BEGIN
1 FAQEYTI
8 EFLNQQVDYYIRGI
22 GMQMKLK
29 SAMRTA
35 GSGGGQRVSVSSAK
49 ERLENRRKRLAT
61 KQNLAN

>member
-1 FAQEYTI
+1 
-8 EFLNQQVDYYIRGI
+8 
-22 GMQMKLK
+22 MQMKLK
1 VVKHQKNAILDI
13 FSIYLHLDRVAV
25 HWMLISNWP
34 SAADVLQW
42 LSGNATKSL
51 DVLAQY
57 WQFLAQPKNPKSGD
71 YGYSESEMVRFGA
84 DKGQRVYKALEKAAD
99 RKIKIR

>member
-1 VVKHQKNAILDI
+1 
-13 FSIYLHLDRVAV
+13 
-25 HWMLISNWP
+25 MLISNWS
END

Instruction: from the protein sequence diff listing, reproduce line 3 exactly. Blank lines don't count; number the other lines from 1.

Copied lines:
22 GMQMKLK